Emacs calls these function keys. Emacs usually writes their names with surrounding
> when it interacts with you.
See the Emacs manual, nodes Function Keys, Keymaps and User Input.
For example (from Emacs manual, node Keymaps):
Most modern keyboards have function keys as well as character keys.
Function keys send input events just as character keys do, and keymaps
can have bindings for them. Key sequences can mix function keys and
characters. For example, if your keyboard has a
<Home> function key,
Emacs can recognize key sequences like
C-x <Home>. You can even mix
mouse events with keyboard events, such as
And (from Emacs manual, node Function Keys):
Key sequences can contain function keys as well as ordinary characters.
Just as Lisp characters (actually integers) represent keyboard
characters, Lisp symbols represent function keys. If the function key
has a word as its label, then that word is also the name of the
corresponding Lisp symbol. Here are the conventional Lisp names for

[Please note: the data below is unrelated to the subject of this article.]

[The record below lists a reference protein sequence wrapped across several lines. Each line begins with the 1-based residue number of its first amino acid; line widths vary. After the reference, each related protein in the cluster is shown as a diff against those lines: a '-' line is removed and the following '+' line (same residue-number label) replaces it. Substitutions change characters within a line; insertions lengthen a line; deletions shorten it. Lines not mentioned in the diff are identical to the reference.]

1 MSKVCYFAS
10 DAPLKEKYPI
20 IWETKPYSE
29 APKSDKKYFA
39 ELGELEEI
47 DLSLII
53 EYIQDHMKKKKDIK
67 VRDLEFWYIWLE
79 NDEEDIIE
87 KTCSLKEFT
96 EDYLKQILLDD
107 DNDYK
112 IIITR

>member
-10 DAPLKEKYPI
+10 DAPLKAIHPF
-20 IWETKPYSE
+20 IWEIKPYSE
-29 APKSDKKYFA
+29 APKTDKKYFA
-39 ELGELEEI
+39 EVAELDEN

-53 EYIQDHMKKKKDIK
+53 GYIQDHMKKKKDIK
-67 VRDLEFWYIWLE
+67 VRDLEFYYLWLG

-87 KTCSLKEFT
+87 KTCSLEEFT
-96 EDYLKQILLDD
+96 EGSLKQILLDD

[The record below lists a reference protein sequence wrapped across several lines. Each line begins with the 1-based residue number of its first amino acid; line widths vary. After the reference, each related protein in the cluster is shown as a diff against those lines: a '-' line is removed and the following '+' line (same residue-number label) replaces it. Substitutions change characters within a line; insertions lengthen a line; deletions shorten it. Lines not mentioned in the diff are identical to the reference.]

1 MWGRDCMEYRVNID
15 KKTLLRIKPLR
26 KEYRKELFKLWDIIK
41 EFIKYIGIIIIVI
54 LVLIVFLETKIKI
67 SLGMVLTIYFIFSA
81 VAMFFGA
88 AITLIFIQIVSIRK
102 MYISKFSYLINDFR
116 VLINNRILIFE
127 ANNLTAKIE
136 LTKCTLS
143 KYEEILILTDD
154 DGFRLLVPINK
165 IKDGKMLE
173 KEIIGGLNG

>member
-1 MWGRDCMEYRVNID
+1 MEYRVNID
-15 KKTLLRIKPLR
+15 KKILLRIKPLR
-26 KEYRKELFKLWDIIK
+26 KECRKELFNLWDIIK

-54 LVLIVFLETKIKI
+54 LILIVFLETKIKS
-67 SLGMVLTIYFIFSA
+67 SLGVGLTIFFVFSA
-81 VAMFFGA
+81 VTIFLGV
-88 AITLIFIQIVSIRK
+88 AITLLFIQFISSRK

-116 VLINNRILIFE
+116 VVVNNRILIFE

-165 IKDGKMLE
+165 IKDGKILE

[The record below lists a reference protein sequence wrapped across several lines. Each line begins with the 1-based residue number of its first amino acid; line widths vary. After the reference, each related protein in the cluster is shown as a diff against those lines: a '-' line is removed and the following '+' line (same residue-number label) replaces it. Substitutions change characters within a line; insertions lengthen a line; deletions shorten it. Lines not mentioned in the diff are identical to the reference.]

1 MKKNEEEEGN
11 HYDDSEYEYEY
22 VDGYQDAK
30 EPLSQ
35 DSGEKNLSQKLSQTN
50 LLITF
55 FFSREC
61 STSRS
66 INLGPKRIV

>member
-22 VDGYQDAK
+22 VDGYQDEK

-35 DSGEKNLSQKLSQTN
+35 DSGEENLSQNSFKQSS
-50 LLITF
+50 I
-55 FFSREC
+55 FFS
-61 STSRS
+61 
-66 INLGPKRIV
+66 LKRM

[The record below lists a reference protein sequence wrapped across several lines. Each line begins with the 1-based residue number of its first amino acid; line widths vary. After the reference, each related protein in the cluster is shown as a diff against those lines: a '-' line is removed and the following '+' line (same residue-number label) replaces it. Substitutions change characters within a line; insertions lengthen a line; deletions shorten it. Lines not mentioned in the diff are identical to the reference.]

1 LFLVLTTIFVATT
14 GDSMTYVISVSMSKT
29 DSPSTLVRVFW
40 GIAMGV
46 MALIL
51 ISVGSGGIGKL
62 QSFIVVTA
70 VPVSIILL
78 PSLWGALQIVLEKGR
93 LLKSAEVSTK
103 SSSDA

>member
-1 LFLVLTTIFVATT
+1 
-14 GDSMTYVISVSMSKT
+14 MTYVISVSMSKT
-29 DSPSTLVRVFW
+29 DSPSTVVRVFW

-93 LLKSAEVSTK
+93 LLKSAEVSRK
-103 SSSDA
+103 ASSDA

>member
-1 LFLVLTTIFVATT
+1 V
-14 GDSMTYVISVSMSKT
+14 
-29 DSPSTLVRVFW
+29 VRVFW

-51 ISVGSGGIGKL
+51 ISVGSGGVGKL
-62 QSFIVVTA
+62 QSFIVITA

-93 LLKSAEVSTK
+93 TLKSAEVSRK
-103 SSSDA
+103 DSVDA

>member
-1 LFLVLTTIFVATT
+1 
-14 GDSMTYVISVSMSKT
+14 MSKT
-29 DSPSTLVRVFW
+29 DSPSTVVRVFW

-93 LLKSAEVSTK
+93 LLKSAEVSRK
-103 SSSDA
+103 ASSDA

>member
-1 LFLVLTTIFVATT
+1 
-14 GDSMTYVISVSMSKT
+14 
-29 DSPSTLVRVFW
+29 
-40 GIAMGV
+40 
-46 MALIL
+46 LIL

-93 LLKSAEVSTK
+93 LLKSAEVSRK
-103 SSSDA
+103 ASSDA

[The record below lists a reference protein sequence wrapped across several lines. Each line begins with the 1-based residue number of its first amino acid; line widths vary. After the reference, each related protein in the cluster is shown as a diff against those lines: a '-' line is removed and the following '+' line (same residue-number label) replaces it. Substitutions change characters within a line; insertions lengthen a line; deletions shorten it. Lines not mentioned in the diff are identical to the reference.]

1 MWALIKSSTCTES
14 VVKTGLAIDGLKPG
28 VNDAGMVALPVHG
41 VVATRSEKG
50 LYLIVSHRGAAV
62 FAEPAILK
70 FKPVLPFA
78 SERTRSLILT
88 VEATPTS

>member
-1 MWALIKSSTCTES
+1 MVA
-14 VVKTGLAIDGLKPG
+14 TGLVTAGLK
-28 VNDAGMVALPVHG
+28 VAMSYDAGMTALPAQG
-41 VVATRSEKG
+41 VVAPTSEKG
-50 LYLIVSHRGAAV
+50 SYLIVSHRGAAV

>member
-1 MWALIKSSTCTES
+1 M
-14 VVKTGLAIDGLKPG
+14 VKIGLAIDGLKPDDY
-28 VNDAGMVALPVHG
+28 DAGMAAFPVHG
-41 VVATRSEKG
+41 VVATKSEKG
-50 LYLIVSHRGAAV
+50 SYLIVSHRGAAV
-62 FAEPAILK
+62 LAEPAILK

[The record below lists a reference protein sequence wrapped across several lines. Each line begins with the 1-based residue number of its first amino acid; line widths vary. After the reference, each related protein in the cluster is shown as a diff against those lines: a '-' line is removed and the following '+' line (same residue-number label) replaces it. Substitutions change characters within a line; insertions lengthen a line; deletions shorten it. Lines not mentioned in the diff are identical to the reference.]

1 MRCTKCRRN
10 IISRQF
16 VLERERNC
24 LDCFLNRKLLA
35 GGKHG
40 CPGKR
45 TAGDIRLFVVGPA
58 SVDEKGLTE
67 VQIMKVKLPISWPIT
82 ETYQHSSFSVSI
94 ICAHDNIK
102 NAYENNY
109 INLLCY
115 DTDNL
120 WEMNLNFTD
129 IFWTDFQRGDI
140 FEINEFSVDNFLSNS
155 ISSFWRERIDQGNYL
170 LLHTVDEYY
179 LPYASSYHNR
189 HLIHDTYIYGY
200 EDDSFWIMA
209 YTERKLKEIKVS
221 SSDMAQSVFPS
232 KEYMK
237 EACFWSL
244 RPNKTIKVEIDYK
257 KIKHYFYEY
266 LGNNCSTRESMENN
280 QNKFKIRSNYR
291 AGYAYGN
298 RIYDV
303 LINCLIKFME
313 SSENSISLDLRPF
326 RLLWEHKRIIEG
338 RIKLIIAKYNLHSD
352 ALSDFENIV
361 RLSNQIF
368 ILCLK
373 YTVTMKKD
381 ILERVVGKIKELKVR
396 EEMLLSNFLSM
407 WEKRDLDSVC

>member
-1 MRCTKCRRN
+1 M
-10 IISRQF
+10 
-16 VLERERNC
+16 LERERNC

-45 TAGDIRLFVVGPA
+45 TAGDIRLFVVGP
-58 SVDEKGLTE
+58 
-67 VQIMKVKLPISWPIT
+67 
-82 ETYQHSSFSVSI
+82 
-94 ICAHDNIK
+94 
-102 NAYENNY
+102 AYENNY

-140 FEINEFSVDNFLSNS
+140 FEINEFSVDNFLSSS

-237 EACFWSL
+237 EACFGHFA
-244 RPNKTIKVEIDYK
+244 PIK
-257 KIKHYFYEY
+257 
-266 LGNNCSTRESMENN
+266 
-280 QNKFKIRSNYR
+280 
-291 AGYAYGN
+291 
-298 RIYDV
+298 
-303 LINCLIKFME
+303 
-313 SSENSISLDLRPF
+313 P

common function keys:
down -- Cursor arrow keys.
And the Glossary node of the manual has this entry:
Function Key -- A function key is a key on the keyboard that sends input but does not correspond to any character.
See also the Elisp manual, node Function Keys.
Emacs also has fake function keys, which it uses to represent menu names, menu items, and tool-bar items. See the Elisp manual, nodes Menu Example and Tool Bar for information about these:
These symbols are treated as function keys, but they are not real
function keys on the keyboard. They do not affect the functioning of
the menu itself, but they are echoed in the echo area when the user
selects from the menu, and they appear in the output of
As @phils has mentioned, Emacs can't know what function keys your keyboard and system might support, but you can use
C-h c or
C-h k to try various keyboard keys and see (1) whether Emacs recognizes them (instead of them being captured by your OS or some other app) and (2) what Emacs calls them (e.g. whether it calls them
As for how to learn about function keys using Emacs help:
See above, for help using the manuals. As always,
i in Info is your friend, and you can also search using
C-M-s function key.
M-x apropos function key gives you quick info (and links) about commands, other functions, and variables whose names contain those words. And
M-x apropos documentation function key gives you such info about such things whose documentation mentions those words.